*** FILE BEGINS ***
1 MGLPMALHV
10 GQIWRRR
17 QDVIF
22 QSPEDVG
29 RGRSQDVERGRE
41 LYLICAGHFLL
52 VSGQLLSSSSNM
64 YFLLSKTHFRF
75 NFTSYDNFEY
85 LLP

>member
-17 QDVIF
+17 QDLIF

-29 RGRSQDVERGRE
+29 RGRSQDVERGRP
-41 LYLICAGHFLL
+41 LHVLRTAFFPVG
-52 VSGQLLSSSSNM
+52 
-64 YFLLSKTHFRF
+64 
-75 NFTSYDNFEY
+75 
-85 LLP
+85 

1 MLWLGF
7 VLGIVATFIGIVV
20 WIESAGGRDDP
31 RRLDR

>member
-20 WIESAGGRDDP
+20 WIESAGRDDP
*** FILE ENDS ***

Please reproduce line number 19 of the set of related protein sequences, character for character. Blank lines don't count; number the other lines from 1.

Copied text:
+52 